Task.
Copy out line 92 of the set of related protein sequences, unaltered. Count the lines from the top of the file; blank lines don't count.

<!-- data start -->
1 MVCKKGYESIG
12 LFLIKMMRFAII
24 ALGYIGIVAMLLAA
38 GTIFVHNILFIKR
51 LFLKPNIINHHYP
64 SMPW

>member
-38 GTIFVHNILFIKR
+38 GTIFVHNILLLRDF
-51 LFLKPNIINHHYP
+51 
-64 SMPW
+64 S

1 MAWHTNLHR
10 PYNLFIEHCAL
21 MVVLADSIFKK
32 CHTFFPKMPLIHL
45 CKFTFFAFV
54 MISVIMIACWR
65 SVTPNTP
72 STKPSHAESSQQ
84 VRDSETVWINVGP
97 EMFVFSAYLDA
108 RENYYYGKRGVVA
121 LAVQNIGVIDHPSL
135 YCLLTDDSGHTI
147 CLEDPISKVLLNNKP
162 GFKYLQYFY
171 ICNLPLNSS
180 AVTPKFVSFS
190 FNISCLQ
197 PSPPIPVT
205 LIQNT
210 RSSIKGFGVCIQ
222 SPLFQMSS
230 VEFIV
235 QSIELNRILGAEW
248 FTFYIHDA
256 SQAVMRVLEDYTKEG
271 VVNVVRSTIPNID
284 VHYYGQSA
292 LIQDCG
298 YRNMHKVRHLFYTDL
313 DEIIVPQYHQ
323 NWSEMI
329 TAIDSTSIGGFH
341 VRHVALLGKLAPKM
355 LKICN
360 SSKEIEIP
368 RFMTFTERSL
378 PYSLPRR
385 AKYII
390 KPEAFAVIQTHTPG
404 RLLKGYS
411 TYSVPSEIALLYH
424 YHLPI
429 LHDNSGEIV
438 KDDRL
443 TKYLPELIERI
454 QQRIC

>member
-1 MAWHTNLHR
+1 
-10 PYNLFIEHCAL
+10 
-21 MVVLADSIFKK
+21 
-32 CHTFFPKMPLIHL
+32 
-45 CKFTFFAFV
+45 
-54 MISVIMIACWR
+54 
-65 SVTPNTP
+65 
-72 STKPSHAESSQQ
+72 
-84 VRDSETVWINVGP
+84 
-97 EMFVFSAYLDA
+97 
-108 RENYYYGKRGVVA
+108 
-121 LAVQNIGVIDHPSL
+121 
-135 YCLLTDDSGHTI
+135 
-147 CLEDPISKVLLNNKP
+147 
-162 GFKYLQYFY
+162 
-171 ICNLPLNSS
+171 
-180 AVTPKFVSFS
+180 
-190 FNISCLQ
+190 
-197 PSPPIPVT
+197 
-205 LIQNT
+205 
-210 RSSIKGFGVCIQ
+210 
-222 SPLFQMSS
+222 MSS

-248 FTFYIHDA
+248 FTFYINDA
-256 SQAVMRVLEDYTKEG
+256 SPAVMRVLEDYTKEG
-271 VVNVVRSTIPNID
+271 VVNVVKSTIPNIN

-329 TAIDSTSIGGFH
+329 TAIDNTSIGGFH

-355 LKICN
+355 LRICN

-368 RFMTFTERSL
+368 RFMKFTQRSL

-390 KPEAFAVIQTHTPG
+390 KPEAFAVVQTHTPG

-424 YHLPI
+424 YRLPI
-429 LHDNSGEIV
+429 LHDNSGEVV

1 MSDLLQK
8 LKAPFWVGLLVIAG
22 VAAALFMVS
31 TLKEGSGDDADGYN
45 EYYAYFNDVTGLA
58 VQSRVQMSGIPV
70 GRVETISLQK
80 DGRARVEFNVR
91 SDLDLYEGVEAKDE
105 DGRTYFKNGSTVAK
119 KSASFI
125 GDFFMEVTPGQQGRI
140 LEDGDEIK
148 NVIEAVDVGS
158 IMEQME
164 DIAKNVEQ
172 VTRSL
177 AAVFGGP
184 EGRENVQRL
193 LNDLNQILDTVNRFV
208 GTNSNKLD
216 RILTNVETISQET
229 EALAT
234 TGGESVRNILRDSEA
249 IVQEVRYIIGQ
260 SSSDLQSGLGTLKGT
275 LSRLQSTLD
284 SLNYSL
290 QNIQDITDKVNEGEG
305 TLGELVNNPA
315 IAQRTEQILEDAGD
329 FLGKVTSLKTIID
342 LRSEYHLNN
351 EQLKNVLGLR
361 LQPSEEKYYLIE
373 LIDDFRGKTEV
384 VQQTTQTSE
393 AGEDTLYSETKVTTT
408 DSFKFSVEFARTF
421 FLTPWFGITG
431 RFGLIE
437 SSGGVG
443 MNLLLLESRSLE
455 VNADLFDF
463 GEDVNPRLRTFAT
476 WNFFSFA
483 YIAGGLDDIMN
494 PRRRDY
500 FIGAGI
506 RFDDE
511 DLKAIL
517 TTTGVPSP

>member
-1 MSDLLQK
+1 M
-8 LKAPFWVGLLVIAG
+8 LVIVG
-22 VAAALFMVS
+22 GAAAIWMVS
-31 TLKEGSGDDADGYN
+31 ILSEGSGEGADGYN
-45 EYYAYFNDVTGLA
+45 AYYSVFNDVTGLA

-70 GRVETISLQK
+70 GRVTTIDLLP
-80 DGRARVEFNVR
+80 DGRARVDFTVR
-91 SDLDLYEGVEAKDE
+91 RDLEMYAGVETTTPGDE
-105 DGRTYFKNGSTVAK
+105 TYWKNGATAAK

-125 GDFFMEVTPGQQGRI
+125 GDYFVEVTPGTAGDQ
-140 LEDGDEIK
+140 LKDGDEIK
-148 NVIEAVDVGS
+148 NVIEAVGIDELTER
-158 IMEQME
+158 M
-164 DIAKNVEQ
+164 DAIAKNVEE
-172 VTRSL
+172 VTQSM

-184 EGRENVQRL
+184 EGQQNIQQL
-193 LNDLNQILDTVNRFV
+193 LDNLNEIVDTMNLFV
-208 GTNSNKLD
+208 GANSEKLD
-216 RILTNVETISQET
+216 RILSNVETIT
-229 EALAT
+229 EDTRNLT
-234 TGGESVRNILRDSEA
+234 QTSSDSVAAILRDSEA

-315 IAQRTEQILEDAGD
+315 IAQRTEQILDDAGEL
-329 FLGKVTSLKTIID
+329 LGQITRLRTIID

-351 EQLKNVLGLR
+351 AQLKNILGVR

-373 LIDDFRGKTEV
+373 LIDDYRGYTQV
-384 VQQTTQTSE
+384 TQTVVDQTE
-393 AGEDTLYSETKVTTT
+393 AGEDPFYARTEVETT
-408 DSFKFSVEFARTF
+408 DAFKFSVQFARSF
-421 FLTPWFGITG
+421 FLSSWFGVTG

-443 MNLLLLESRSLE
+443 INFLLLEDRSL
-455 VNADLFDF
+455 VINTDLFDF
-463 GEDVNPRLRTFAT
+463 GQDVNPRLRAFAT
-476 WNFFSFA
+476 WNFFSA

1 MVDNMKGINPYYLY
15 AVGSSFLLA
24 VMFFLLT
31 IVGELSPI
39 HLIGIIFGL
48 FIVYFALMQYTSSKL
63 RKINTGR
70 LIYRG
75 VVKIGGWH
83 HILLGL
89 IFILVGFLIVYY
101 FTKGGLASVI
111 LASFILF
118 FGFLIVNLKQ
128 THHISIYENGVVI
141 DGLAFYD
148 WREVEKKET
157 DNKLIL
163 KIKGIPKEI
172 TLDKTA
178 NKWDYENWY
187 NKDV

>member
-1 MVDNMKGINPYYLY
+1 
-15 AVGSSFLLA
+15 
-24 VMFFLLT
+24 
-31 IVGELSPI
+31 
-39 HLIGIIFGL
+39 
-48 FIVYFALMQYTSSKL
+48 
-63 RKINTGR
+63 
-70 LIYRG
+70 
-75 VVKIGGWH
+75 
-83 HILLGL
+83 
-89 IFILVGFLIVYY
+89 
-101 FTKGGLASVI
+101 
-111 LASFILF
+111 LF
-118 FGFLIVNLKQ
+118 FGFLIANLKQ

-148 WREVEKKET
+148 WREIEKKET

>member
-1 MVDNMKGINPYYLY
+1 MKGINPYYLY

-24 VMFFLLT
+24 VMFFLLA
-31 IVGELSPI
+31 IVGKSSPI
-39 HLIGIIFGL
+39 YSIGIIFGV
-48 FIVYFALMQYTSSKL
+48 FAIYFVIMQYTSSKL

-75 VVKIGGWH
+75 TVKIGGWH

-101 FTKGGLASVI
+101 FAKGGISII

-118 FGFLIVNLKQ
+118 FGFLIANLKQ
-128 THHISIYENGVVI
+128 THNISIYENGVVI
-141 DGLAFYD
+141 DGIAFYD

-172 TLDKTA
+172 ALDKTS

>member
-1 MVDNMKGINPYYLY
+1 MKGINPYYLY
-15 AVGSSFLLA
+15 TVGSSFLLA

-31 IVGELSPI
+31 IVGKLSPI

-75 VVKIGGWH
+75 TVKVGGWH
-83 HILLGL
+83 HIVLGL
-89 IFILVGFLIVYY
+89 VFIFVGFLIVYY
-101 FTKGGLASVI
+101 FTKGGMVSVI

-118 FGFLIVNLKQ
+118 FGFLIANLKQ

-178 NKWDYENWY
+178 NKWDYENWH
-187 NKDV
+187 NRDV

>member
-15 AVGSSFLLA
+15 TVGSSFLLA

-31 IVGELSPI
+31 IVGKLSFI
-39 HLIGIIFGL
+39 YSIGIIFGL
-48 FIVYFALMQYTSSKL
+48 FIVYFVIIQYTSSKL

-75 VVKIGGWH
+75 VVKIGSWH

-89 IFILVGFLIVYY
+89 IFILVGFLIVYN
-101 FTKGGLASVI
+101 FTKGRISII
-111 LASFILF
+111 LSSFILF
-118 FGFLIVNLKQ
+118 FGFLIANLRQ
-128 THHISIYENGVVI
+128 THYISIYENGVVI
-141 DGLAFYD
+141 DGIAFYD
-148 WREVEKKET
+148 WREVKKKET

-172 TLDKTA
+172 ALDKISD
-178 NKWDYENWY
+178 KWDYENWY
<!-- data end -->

-171 ICNLPLNSS